At Steamboat Springs High School, college and career counselor Danica Moss said she hasn’t seen an increase in the number of inquiries from the school’s Latino students, but the school holds college informational meetings for Latino families in the fall. In past years, those meetings often included sobering news about the prospects for college for illegal immigrants.
Under Asset, however, Moss anticipates future meetings will convey a different and better message for families.
“Thank goodness. It is so exciting to see,” she said. “They are good kids who really work hard and have bought into the public education system. They want a better future and to continue on just like the kids they’ve sat in school with since elementary school.”
Esmeralda, whose parents are separated, yearns for that better future.
Her mother supports the family by cleaning houses. Esmeralda takes care of her younger sister and cleans one day per week to help supplement the family’s meager income.
“I don’t even know. I don’t know. I just see a broken chain and taking care of my mom,” she said about her family’s future prospects. “I see her not working so hard. I can see better days ahead.”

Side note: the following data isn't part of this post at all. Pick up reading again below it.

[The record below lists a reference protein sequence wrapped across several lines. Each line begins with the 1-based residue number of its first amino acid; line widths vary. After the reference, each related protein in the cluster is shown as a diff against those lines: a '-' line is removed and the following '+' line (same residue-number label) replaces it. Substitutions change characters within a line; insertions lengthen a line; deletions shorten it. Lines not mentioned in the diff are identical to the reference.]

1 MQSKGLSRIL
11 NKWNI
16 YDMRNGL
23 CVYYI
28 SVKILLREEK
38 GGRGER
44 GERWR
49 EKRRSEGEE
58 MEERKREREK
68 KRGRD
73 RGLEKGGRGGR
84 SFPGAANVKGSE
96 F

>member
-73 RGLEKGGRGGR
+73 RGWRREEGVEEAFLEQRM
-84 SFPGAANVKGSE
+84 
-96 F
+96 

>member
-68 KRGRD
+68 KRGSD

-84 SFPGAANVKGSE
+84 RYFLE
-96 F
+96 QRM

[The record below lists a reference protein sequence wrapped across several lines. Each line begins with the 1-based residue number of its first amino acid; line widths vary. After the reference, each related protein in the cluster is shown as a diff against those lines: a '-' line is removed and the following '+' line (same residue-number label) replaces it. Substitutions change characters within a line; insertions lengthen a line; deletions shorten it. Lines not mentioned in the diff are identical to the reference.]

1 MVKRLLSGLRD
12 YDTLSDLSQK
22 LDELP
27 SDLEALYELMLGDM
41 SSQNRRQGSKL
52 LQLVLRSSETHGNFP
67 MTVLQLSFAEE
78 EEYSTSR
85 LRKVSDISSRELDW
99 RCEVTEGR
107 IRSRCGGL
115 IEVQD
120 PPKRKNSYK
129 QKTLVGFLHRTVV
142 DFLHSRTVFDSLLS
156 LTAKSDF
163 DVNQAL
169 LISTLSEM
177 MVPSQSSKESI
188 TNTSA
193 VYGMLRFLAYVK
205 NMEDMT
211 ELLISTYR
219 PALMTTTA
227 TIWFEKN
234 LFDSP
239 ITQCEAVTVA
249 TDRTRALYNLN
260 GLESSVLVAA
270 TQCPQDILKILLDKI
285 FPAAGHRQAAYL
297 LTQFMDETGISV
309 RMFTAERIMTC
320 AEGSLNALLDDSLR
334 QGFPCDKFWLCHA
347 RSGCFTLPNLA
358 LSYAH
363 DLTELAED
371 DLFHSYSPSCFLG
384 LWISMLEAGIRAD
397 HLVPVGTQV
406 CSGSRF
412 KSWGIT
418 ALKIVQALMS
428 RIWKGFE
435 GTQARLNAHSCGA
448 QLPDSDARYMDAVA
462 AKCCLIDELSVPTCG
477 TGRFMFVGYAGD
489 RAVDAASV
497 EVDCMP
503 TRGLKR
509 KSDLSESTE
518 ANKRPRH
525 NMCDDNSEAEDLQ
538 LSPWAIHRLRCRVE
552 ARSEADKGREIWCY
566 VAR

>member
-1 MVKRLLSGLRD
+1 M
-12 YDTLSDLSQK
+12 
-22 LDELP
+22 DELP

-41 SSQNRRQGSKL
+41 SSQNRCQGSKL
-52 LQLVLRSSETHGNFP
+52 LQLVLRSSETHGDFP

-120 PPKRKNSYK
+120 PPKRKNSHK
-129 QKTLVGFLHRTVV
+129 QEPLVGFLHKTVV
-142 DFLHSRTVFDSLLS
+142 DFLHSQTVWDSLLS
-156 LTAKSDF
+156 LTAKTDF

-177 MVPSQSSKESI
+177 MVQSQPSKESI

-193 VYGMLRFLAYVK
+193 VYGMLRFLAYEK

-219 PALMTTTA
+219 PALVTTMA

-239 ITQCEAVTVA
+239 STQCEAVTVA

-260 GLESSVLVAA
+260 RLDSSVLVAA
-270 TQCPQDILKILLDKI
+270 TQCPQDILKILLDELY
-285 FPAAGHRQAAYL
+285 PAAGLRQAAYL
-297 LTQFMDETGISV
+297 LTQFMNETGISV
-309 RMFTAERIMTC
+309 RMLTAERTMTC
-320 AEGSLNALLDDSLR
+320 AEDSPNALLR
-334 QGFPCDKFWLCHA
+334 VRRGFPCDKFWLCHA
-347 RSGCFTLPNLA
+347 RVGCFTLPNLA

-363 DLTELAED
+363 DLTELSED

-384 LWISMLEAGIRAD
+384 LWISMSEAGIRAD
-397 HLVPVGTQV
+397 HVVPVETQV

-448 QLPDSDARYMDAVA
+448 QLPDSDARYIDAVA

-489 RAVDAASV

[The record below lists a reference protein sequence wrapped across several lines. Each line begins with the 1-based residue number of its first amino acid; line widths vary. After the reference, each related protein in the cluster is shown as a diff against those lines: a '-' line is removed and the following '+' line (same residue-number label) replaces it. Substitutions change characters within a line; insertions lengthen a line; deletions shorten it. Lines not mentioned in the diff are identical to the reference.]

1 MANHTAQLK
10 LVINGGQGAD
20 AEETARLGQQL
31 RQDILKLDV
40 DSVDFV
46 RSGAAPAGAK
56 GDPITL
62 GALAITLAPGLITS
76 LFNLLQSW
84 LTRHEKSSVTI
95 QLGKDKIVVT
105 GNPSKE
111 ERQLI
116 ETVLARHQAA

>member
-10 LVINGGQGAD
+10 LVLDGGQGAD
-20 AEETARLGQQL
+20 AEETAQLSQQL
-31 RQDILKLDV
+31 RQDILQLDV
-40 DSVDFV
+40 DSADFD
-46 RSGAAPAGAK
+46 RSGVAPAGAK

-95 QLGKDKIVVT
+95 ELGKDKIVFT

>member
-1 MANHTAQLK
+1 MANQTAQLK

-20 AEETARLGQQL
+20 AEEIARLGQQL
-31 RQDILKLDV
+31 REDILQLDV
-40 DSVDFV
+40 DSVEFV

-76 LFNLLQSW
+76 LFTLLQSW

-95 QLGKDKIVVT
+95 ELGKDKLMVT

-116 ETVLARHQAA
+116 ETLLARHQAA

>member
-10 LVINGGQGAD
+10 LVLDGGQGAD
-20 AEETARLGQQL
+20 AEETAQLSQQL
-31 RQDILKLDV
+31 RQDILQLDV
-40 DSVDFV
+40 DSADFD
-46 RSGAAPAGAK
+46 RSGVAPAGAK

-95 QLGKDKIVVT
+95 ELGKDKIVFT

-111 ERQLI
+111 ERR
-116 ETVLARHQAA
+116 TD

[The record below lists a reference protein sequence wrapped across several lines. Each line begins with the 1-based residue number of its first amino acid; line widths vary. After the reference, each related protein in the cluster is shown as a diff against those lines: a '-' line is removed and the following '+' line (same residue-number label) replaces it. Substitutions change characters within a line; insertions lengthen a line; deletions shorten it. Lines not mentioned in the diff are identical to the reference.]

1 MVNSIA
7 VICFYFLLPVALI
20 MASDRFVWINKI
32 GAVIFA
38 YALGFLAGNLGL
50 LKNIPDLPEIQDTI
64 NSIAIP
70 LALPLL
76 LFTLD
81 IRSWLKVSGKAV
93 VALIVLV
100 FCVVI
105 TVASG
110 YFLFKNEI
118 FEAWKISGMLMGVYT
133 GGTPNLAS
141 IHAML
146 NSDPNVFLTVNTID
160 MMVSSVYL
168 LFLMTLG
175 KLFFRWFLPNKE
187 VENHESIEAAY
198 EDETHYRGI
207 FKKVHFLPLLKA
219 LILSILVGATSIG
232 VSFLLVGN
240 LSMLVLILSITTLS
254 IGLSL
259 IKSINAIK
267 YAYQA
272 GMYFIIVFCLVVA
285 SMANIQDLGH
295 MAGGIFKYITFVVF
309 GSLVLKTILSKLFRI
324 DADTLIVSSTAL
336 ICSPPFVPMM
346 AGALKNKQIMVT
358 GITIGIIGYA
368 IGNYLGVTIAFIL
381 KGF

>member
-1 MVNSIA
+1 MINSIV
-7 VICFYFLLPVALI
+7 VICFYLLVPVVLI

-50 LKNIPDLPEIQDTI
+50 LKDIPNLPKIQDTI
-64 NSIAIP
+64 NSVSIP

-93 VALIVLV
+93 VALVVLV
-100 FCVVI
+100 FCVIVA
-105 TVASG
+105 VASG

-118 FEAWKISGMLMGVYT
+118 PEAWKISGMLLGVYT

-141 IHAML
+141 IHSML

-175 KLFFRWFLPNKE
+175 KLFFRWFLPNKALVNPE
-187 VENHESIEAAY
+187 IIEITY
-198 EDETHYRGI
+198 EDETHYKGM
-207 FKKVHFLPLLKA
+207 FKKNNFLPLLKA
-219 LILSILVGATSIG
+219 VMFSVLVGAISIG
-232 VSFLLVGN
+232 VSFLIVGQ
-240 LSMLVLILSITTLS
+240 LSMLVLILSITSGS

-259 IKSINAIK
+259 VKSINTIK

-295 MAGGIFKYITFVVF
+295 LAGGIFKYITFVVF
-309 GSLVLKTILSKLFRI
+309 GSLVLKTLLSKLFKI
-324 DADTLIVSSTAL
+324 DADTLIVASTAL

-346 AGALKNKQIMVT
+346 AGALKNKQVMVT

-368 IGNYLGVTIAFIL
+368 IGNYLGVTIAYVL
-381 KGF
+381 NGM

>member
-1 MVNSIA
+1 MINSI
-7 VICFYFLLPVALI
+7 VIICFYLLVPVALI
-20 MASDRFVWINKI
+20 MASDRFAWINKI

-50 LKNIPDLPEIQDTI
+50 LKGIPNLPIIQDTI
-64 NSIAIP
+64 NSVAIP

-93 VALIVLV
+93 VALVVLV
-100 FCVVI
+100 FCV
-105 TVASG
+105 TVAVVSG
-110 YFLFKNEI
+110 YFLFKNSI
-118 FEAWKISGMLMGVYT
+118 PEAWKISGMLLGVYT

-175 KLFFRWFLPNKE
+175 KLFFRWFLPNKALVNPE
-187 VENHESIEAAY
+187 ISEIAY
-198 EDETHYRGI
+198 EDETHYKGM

By the numbers
Colorado population: 5 million
Hispanic or Latino: 1 million
■ Routt County, 2000 census
Total population: 19,690
Hispanic share of total: 3 percent
■ Routt County, 2010 census
Total population: 23,509
Hispanic share of total: 7 percent
■ Population change in 10 years
Total increase: 19 percent
Hispanic increase: 152 percent
Source: U.S. Census Bureau
Before passage of the Asset bill and deferred action, the future of many young illegal immigrants was very different. Although they could attend public schools and ultimately earn a high school diploma, their post-graduation lives could bring a return to the shadows. Upon learning they are in the U.S. illegally, many drop out of high school and start their lives in this country working minimum-wage jobs.